A more serious cat—and I hesitate to even call it a cat—was a profoundly disturbing situation at Katie’s school. One of the students had told her and her friends that she was being abused at home. Katie came home from school and said we had to call the principal and tell her. She was adamant. I told her I wanted one day to think about it and to talk to some people who knew the child and her parents. I explained that it was a big deal to accuse a parent of child abuse. The next day, Kate went back to school. The child told Katie and her friends worse stories. Kate immediately went to the director of the after-school program and told her what the child had been saying. A few hours later, Child Protective Services picked up the child and notified the parents. Katie called me at work and told me what she’d done. “Don’t be mad,” she said. “I know you wanted to check it out.” I reassured her that she’d done exactly the right thing.
In elementary school, Kate’s best friend was Ben—a sweet, funny boy who after 4th grade moved to a town near Yosemite. “You look just like my cousin,” he once told her, then put his hand over his mouth and added, “only my cousin has a prettier face.” I gasped when she told me that. “Didn’t that hurt your feelings?” I asked. “No, that’s just Ben,” she said. “I thought it was really funny.”
Kate’s now in middle school, and the social scene is intense: lots of gMail, phone calls, texting. And loads of pre-teen, girl drama. But Kate holds her own, something I couldn’t imagine doing at age 11. One of the most popular phrases among this age group is “sorry no offense,” pronounced as if it were one word and used as a wild card for safely uttering negative comments. “Those jeans make your butt look big, sorrynoffense.” “Why don’t we just listen to the song instead of you singing to it, sorrynoffense.” “This marinara sauce is terrible, sorrynoffense.”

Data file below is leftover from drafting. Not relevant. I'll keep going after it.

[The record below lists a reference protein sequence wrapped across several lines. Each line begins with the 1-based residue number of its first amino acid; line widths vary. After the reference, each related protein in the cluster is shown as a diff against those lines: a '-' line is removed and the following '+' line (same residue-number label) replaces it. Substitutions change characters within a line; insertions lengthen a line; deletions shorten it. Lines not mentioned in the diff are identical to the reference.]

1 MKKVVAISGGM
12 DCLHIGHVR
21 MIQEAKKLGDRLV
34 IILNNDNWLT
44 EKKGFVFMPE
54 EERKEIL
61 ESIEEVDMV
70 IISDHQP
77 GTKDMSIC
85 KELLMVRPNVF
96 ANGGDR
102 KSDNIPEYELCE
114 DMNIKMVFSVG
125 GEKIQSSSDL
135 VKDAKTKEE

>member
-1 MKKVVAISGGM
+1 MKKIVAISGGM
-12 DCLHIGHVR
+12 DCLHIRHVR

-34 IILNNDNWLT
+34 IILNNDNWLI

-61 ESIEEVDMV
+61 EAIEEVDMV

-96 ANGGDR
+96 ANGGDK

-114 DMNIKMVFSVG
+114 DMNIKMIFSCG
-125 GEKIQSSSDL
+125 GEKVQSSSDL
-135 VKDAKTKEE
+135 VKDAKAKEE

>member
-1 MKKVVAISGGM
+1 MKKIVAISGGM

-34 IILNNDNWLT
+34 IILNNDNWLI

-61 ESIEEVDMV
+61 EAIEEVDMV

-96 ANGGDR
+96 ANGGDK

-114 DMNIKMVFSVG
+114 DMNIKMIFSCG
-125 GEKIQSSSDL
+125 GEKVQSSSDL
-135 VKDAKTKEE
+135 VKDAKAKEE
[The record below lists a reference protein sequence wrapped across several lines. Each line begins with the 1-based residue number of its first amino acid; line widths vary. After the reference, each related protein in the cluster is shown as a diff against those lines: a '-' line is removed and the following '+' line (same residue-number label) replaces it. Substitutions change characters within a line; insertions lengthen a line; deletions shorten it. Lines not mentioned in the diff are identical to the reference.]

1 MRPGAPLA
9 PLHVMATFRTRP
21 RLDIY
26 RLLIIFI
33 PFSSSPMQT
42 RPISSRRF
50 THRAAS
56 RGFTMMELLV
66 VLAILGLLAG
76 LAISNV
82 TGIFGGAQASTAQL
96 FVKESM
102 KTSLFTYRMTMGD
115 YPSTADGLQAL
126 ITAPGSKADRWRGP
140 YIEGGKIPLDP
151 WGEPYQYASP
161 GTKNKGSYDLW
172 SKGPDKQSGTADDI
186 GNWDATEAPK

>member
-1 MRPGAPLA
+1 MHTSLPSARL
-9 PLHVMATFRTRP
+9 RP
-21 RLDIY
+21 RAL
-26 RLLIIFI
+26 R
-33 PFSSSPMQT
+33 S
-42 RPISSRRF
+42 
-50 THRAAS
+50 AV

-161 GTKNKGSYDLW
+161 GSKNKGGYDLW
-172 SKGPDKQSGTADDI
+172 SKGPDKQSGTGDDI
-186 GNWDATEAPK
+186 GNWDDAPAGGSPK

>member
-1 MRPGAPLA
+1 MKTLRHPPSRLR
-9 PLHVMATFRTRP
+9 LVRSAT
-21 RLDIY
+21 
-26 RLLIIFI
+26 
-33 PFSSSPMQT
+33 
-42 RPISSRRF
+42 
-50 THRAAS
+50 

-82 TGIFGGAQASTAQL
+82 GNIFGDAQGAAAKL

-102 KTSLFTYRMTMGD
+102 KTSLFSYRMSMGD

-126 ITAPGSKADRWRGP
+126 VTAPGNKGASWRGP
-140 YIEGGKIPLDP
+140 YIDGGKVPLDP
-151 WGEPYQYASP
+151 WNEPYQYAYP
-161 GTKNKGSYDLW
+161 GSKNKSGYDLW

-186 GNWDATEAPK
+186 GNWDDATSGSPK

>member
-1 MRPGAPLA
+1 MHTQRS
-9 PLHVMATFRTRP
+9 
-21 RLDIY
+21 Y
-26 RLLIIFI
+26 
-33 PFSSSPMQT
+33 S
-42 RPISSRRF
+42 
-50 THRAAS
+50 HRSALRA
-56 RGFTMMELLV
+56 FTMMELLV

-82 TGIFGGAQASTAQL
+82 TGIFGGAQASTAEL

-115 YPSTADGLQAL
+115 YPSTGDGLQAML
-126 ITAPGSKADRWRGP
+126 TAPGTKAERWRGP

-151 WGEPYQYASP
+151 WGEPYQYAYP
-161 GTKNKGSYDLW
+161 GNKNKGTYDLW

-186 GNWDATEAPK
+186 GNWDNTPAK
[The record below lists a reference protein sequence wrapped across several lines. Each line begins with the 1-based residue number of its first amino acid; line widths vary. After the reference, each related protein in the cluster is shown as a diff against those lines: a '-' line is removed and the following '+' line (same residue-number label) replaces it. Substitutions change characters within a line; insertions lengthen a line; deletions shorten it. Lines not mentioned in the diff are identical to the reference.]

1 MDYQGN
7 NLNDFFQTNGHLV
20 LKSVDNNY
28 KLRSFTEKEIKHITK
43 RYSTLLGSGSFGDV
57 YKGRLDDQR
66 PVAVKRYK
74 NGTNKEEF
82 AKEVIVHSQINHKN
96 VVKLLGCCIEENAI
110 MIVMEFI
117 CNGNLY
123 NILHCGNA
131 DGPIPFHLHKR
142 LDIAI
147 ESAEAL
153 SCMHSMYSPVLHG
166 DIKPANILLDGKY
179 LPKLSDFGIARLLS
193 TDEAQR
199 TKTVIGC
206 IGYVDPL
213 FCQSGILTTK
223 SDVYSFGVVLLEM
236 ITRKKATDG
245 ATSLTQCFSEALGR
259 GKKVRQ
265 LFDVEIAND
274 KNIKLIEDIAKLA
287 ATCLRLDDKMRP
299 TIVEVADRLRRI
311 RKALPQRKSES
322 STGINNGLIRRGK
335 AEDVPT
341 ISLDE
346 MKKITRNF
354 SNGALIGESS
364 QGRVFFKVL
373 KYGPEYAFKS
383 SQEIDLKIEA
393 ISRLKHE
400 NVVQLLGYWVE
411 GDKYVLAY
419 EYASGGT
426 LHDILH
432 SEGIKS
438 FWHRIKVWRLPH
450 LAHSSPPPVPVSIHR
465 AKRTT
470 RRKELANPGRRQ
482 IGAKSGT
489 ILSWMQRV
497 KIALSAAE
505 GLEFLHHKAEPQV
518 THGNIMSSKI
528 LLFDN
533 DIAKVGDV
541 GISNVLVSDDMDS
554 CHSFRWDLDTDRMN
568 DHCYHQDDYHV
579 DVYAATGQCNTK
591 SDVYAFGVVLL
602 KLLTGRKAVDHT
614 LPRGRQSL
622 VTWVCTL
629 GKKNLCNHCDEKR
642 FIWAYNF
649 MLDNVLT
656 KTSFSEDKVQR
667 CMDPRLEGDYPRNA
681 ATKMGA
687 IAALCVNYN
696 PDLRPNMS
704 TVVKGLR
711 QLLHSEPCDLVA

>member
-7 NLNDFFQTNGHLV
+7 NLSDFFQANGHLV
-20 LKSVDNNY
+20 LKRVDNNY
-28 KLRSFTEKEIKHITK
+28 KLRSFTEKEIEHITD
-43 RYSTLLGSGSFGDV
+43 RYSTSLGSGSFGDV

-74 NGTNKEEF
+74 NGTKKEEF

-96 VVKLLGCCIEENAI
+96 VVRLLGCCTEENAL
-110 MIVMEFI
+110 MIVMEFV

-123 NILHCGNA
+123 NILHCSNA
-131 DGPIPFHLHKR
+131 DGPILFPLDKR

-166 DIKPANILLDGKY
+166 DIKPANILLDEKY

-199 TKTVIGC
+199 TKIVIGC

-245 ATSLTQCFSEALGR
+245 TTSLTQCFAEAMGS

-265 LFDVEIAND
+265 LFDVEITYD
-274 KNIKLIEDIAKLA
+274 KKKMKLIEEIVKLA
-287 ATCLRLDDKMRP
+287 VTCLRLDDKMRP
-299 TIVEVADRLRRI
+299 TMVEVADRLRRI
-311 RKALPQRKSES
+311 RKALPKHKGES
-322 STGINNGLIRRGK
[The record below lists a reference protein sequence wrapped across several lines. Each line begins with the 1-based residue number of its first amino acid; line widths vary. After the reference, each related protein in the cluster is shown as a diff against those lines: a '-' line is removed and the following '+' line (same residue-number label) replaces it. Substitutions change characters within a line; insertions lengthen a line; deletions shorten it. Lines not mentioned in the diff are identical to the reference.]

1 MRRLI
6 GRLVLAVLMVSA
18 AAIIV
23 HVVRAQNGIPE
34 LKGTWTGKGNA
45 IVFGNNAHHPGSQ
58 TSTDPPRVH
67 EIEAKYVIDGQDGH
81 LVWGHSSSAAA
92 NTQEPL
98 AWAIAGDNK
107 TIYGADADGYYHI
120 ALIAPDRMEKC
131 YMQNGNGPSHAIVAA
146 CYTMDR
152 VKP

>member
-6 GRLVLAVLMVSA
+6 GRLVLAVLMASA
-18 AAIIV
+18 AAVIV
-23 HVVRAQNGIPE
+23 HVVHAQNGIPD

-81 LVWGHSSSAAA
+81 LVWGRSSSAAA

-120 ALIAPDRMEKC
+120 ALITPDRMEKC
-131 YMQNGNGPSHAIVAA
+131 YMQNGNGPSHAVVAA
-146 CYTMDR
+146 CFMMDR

Kate doesn’t so much want to hang with me anymore since, by sheer fact that I’m a parent, I’m kind of embarrasing to be with. So, I was delighted when yesterday she said she’d go to a movie with me in the pouring down rain instead of spending the afternoon on the computer emailing friends. We saw “Juno,” a delightful PG-13 story about a 16-year-old girl who gets pregnant. The story was not so much about her pregnancy as it was about love. The dad tells her at one point in the story, “When you find someone who loves you for exactly who you are right now, that’s real love. You can do something wrong, and they’ll still think the sun shines out your ass. That’s someone to hold onto.”
I tell myself to let Katie go for awhile. You know the butterfly story; if you love something set it free... But Kate’s always been free. I can only hope that she knows that I love her, simply adore her, for exactly who she is at any given moment in time. Even when, sorrynoffense, she’s not my bff.